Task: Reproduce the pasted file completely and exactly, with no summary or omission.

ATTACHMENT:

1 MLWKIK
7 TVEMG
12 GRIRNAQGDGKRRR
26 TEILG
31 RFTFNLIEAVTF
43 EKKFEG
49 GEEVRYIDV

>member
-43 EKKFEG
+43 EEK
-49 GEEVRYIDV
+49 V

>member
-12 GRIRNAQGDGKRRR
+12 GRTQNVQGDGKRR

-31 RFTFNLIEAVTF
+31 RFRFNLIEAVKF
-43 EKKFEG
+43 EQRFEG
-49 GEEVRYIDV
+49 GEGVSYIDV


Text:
1 MLWKIK
7 TVEMG
12 GRIRNAQGDGKRRR
26 TEILG
31 RFTFNLIEAVTF
43 EKKFEG
49 GEEVRYIDV

>member
-43 EKKFEG
+43 EEK
-49 GEEVRYIDV
+49 V

>member
-12 GRIRNAQGDGKRRR
+12 GRTQNVQGDGKRR

-31 RFTFNLIEAVTF
+31 RFRFNLIEAVKF
-43 EKKFEG
+43 EQRFEG
-49 GEEVRYIDV
+49 GEGVSYIDV